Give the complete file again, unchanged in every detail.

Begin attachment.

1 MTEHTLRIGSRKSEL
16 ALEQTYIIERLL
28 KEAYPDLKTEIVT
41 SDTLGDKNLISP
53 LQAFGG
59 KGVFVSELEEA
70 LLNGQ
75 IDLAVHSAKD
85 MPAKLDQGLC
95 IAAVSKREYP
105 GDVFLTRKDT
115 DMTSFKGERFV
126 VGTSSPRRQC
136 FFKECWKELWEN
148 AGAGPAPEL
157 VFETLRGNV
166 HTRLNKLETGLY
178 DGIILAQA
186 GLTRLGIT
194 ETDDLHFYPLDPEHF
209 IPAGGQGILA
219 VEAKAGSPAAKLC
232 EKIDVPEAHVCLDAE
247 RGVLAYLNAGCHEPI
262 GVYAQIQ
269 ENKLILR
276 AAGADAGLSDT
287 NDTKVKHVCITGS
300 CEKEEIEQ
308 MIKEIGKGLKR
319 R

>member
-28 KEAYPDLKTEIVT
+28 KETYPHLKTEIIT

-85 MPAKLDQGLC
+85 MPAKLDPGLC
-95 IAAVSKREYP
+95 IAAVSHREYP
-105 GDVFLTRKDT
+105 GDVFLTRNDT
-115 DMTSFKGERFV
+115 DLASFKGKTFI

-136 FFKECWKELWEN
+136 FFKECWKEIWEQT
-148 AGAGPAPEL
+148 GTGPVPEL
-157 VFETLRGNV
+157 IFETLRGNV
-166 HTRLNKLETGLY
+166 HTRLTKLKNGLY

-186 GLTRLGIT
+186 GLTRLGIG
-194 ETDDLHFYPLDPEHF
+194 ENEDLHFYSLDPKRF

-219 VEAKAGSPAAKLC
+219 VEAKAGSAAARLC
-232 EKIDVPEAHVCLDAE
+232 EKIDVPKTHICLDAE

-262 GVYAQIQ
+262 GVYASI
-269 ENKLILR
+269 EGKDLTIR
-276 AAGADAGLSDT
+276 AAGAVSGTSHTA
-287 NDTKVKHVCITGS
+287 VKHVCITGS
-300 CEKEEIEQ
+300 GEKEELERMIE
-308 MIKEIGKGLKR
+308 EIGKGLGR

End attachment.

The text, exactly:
1 MTEHTLRIGSRKSEL
16 ALEQTYIIERLL
28 KEAYPDLKTEIVT
41 SDTLGDKNLISP
53 LQAFGG
59 KGVFVSELEEA
70 LLNGQ
75 IDLAVHSAKD
85 MPAKLDQGLC
95 IAAVSKREYP
105 GDVFLTRKDT
115 DMTSFKGERFV
126 VGTSSPRRQC
136 FFKECWKELWEN
148 AGAGPAPEL
157 VFETLRGNV
166 HTRLNKLETGLY
178 DGIILAQA
186 GLTRLGIT
194 ETDDLHFYPLDPEHF
209 IPAGGQGILA
219 VEAKAGSPAAKLC
232 EKIDVPEAHVCLDAE
247 RGVLAYLNAGCHEPI
262 GVYAQIQ
269 ENKLILR
276 AAGADAGLSDT
287 NDTKVKHVCITGS
300 CEKEEIEQ
308 MIKEIGKGLKR
319 R

>member
-28 KEAYPDLKTEIVT
+28 KETYPHLKTEIIT

-85 MPAKLDQGLC
+85 MPAKLDPGLC
-95 IAAVSKREYP
+95 IAAVSHREYP
-105 GDVFLTRKDT
+105 GDVFLTRNDT
-115 DMTSFKGERFV
+115 DLASFKGKTFI

-136 FFKECWKELWEN
+136 FFKECWKEIWEQT
-148 AGAGPAPEL
+148 GTGPVPEL
-157 VFETLRGNV
+157 IFETLRGNV
-166 HTRLNKLETGLY
+166 HTRLTKLKNGLY

-186 GLTRLGIT
+186 GLTRLGIG
-194 ETDDLHFYPLDPEHF
+194 ENEDLHFYSLDPKRF

-219 VEAKAGSPAAKLC
+219 VEAKAGSAAARLC
-232 EKIDVPEAHVCLDAE
+232 EKIDVPKTHICLDAE

-262 GVYAQIQ
+262 GVYASI
-269 ENKLILR
+269 EGKDLTIR
-276 AAGADAGLSDT
+276 AAGAVSGTSHTA
-287 NDTKVKHVCITGS
+287 VKHVCITGS
-300 CEKEEIEQ
+300 GEKEELERMIE
-308 MIKEIGKGLKR
+308 EIGKGLGR